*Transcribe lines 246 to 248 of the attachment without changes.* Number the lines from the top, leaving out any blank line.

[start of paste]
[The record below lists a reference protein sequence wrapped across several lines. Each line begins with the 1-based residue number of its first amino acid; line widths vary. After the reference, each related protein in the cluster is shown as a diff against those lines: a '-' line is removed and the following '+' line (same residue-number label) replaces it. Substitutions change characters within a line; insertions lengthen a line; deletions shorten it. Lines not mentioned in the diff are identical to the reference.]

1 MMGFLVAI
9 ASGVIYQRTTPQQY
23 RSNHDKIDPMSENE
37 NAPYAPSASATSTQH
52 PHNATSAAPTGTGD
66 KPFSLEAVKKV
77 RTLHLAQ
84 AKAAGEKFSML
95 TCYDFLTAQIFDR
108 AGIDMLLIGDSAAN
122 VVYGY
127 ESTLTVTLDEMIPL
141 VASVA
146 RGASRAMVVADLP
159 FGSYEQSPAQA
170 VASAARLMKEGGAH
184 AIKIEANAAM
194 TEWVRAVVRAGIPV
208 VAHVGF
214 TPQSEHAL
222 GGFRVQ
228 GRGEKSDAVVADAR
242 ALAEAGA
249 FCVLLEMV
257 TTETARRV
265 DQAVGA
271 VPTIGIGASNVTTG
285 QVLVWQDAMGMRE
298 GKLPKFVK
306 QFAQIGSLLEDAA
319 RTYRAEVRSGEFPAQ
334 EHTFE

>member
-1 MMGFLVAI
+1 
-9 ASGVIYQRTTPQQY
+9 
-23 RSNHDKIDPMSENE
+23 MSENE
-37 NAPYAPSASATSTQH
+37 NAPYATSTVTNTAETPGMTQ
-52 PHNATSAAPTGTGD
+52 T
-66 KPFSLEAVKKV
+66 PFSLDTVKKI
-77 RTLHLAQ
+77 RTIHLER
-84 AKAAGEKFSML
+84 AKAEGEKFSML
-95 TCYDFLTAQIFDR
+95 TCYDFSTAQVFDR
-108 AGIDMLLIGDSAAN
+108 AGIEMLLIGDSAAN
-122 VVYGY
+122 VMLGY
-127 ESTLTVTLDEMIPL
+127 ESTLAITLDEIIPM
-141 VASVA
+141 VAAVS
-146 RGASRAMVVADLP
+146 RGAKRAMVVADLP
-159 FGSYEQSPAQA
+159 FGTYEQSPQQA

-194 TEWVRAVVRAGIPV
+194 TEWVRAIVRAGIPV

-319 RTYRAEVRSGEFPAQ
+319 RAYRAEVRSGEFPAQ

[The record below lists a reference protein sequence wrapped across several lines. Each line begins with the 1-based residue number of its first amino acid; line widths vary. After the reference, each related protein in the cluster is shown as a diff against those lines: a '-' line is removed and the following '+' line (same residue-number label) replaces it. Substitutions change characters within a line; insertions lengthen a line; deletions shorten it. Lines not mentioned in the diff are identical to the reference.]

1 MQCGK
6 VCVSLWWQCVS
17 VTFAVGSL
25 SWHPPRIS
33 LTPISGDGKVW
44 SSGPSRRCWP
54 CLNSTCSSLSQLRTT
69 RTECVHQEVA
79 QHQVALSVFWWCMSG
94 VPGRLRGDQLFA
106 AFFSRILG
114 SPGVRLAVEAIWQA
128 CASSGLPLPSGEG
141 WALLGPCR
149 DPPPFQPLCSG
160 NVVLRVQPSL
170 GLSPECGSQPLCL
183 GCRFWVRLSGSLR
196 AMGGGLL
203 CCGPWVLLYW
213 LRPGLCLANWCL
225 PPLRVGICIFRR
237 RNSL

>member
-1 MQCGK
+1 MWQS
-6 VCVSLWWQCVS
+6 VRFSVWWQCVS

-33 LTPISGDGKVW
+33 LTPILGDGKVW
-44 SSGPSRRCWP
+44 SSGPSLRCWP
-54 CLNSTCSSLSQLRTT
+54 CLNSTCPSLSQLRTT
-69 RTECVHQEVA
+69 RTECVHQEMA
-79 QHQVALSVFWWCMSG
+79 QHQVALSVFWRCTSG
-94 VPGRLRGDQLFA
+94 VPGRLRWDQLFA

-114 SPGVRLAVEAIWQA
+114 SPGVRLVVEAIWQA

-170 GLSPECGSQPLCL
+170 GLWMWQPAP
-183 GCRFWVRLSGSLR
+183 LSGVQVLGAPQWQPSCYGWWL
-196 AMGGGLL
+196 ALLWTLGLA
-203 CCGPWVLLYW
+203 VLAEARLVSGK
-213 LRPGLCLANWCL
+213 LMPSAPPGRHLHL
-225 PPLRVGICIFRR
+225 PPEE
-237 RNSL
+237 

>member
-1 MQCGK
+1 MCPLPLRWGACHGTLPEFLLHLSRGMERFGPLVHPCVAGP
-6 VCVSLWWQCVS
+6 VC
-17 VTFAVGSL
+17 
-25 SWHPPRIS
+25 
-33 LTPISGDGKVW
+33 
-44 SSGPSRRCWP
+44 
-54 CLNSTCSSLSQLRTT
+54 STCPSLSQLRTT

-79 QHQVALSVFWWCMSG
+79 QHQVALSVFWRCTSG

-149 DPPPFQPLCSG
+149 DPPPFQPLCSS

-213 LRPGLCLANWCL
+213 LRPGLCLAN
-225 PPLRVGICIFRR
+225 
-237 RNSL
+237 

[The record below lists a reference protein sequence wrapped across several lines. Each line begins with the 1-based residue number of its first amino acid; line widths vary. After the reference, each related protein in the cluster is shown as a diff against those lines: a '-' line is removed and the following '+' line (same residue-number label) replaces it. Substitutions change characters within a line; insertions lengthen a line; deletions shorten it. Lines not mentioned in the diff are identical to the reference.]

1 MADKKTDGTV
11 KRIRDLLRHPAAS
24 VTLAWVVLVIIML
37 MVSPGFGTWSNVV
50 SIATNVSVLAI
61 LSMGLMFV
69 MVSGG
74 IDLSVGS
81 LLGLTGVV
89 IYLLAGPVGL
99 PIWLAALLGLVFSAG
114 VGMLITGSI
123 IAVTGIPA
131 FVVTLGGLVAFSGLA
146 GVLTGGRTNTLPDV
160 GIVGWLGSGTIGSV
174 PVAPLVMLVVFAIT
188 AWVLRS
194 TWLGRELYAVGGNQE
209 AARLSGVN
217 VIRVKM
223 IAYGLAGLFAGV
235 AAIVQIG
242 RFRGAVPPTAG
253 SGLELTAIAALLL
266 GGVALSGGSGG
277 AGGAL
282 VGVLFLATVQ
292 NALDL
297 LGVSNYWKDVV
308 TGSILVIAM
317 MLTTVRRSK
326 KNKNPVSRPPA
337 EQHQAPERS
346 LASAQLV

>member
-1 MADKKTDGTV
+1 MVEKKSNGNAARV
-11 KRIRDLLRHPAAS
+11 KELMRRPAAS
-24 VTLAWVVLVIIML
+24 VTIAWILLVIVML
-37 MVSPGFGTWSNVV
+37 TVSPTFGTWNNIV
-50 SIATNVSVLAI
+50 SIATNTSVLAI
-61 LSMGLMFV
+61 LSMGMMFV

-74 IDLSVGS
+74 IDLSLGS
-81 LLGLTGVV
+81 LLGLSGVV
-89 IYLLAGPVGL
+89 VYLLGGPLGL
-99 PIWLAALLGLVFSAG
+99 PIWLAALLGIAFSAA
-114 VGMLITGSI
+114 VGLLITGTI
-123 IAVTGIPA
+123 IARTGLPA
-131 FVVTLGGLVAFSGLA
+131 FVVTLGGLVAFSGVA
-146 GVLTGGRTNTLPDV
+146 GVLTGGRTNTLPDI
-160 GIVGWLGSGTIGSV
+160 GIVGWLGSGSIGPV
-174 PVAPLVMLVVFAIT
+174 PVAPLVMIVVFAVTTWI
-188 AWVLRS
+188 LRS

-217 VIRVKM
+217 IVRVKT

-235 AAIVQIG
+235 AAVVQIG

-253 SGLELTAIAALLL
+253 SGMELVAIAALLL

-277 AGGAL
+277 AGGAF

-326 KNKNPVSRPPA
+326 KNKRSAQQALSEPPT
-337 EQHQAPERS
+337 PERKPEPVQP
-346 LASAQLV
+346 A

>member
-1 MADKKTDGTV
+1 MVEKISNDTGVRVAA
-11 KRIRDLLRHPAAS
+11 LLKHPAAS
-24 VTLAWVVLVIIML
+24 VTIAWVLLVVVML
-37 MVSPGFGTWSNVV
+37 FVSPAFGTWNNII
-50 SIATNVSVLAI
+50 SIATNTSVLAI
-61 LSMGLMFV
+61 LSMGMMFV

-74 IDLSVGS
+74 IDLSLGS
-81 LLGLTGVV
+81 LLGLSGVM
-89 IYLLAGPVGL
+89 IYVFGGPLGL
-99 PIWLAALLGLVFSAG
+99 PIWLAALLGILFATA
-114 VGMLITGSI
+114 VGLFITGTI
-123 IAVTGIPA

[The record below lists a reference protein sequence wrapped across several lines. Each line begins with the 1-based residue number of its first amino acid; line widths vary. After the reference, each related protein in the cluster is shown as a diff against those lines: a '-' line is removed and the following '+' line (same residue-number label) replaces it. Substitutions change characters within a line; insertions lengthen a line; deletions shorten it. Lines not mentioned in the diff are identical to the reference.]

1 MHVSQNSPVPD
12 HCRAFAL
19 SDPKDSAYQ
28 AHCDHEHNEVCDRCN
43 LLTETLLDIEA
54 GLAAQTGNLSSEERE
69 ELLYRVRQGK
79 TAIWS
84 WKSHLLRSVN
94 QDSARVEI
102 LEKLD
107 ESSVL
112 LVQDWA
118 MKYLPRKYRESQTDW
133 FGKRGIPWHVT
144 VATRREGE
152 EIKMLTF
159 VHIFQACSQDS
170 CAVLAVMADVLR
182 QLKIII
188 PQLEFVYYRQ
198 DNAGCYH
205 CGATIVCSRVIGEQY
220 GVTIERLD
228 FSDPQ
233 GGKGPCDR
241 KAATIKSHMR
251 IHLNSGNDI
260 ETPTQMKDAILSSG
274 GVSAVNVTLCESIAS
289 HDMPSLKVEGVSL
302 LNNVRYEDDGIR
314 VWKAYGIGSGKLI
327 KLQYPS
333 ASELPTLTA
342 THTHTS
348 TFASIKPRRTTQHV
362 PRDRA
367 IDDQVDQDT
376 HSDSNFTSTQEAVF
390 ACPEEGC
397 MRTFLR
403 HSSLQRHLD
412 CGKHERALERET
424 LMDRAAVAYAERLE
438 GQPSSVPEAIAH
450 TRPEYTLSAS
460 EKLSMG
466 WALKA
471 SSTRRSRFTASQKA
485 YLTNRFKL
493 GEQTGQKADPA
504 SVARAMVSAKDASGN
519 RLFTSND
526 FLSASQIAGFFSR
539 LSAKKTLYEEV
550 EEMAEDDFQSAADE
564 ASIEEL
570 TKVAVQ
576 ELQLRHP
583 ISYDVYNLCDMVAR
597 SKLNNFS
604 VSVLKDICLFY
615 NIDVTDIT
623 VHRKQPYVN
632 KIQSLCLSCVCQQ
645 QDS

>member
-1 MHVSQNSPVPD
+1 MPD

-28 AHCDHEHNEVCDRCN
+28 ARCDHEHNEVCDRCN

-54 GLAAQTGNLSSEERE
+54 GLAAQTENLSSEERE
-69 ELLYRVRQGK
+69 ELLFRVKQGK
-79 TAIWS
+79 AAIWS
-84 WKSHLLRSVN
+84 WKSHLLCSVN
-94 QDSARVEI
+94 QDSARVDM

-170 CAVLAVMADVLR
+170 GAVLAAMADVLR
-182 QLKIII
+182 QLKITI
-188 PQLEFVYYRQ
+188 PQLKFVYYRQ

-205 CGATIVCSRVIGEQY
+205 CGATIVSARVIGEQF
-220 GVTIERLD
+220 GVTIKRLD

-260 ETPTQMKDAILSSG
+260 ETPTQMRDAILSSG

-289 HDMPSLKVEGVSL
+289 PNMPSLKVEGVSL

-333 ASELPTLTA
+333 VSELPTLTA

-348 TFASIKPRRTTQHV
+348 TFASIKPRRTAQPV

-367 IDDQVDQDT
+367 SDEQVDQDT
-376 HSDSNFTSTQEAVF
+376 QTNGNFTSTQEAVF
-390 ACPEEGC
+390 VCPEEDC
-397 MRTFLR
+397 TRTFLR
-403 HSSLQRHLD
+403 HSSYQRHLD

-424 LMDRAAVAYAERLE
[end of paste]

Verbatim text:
+50 SIATNTSVLAI
-61 LSMGLMFV
+61 LSMGMMFV